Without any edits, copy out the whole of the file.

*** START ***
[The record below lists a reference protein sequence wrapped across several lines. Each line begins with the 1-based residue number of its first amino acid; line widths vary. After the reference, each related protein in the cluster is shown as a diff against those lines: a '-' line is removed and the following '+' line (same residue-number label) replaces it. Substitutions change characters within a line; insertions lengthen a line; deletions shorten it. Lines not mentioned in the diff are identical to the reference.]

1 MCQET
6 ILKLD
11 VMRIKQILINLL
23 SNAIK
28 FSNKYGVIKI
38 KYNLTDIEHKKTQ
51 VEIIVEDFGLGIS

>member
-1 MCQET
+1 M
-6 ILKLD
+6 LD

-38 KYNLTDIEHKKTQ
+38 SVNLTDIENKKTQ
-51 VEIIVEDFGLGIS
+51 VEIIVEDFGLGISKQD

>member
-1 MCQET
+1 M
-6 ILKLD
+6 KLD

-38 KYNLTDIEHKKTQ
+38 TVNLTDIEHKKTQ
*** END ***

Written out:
[The record below lists a reference protein sequence wrapped across several lines. Each line begins with the 1-based residue number of its first amino acid; line widths vary. After the reference, each related protein in the cluster is shown as a diff against those lines: a '-' line is removed and the following '+' line (same residue-number label) replaces it. Substitutions change characters within a line; insertions lengthen a line; deletions shorten it. Lines not mentioned in the diff are identical to the reference.]

1 MCQET
6 ILKLD
11 VMRIKQILINLL
23 SNAIK
28 FSNKYGVIKI
38 KYNLTDIEHKKTQ
51 VEIIVEDFGLGIS

>member
-1 MCQET
+1 M
-6 ILKLD
+6 LD

-38 KYNLTDIEHKKTQ
+38 SVNLTDIENKKTQ
-51 VEIIVEDFGLGIS
+51 VEIIVEDFGLGISKQD

>member
-1 MCQET
+1 M
-6 ILKLD
+6 KLD

-38 KYNLTDIEHKKTQ
+38 TVNLTDIEHKKTQ